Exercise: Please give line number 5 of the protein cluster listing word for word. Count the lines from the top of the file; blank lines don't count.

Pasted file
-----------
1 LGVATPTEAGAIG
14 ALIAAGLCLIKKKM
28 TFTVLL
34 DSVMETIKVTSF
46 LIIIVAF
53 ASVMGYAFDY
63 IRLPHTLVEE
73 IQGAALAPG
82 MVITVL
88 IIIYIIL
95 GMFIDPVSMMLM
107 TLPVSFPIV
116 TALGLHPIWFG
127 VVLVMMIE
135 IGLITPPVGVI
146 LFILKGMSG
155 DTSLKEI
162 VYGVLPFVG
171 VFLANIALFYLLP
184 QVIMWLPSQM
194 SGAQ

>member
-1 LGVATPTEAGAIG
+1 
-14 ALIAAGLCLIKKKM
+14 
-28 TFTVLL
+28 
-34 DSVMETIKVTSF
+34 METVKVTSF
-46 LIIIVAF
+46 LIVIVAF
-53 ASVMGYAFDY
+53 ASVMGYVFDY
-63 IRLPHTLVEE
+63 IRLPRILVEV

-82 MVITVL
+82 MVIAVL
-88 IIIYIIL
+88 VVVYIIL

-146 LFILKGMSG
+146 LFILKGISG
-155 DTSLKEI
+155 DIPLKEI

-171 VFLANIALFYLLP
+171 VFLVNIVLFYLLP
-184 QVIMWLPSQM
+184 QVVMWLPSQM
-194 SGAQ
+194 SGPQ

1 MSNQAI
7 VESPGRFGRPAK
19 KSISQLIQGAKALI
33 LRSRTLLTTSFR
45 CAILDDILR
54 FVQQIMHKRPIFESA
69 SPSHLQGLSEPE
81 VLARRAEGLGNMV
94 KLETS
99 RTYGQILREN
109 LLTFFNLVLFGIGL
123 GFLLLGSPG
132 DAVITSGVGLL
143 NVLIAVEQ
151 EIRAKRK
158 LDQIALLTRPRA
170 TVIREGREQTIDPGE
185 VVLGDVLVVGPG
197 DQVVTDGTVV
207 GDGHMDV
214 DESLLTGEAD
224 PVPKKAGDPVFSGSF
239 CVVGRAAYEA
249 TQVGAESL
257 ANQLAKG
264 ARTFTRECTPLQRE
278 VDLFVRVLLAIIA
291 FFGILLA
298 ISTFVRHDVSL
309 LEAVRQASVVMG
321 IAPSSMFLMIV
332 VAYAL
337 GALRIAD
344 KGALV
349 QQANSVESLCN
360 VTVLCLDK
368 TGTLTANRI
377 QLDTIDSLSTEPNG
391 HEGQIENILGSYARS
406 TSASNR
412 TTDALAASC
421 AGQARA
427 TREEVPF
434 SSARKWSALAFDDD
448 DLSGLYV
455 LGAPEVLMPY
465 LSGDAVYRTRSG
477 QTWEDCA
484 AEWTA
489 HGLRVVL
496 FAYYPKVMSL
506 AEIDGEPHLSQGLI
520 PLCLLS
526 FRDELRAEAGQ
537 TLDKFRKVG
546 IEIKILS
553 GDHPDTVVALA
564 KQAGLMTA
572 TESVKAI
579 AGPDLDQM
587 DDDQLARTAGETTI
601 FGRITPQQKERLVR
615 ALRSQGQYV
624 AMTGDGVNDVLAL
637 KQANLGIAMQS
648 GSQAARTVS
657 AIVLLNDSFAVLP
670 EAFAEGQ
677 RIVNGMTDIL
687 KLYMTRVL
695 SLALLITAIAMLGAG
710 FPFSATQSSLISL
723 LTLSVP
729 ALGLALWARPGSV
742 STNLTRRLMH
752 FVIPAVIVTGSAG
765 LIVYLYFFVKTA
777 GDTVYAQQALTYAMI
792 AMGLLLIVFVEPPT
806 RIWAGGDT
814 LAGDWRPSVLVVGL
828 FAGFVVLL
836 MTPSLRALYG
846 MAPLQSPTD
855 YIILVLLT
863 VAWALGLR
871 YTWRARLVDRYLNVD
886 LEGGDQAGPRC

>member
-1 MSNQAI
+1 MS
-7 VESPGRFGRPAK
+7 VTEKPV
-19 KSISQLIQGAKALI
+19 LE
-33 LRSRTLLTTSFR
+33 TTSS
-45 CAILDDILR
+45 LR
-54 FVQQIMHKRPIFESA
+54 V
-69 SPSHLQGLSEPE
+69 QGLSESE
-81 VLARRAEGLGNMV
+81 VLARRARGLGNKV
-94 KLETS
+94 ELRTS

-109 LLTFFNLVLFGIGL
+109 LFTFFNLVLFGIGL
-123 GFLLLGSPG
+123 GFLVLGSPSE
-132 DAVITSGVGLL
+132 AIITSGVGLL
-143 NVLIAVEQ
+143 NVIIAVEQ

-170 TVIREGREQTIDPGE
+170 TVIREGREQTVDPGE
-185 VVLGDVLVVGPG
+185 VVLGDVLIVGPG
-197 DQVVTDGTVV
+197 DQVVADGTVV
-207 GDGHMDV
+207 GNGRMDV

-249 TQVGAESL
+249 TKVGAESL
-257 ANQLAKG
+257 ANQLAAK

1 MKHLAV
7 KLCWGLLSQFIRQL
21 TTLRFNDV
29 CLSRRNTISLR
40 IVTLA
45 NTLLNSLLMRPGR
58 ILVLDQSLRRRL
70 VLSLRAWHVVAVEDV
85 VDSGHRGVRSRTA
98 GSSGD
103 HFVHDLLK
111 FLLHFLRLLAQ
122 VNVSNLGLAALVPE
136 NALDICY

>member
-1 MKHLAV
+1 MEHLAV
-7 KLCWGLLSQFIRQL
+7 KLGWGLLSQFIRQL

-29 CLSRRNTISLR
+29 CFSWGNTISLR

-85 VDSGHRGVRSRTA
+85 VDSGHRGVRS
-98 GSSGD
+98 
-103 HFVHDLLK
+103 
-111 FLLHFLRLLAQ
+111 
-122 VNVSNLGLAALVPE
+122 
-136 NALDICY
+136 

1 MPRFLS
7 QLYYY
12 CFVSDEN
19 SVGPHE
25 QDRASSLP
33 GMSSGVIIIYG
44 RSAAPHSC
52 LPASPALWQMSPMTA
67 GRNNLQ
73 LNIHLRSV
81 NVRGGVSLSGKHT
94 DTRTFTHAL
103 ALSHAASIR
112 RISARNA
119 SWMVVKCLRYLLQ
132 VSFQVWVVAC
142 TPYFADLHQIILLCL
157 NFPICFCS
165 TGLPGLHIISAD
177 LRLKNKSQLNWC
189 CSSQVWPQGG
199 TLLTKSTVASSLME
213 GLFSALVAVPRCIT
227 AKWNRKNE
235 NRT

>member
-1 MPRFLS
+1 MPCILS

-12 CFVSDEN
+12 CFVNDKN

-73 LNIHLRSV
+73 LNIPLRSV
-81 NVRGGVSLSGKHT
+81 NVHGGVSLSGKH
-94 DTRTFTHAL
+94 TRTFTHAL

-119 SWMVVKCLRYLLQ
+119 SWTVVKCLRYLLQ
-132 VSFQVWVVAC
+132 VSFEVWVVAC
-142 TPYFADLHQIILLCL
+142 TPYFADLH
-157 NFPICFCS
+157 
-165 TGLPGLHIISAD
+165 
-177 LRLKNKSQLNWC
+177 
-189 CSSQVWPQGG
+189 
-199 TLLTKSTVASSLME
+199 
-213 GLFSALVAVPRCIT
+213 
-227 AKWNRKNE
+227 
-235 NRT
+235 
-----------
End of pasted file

46 LIIIVAF